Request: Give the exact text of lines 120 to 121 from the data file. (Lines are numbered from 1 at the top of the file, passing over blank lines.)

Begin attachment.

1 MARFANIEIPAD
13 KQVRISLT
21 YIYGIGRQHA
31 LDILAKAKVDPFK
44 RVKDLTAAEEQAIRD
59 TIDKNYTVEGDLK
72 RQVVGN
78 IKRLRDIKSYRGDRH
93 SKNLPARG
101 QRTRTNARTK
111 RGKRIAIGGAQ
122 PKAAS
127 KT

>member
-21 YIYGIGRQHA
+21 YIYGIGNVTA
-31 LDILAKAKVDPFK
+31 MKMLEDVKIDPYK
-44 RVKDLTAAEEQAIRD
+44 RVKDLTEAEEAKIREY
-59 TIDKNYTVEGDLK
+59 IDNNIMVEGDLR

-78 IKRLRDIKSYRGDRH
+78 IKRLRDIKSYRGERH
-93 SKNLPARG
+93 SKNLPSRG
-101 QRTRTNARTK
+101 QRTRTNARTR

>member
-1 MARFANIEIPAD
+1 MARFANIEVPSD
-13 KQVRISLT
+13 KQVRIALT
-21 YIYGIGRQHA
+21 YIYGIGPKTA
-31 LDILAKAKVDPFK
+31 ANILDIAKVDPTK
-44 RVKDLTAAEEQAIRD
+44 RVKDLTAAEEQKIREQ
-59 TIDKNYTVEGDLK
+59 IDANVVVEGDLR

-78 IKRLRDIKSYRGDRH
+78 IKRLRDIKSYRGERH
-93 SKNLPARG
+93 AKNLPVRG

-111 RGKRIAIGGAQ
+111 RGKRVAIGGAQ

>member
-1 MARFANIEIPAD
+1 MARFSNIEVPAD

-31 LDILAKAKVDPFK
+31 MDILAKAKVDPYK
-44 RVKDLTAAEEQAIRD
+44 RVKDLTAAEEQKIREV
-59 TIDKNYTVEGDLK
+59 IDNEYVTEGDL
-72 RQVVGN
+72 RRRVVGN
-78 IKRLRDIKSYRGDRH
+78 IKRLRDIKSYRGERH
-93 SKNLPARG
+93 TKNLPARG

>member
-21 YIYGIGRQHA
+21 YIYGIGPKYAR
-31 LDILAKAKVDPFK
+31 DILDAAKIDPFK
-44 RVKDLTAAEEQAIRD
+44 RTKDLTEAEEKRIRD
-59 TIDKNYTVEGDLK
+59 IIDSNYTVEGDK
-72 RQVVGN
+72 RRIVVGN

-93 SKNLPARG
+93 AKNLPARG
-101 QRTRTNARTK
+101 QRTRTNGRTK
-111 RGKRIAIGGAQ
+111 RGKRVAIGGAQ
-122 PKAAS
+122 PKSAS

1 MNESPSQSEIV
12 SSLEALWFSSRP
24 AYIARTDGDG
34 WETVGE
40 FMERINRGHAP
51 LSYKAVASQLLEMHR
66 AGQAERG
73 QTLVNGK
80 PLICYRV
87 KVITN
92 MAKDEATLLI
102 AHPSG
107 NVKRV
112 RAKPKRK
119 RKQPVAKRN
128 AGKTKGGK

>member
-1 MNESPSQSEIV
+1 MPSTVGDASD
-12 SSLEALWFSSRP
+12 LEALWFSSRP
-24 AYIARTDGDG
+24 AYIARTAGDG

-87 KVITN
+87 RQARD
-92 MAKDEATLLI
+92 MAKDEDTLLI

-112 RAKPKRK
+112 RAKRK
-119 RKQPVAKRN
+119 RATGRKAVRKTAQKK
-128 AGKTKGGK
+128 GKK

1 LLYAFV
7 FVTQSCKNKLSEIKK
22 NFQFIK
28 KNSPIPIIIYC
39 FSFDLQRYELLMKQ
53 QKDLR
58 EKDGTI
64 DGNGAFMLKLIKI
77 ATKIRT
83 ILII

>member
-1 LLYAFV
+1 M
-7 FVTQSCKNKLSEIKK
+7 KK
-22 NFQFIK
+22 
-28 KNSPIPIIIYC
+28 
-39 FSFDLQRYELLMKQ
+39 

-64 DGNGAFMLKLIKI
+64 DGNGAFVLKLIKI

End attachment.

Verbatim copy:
53 QKDLR
58 EKDGTI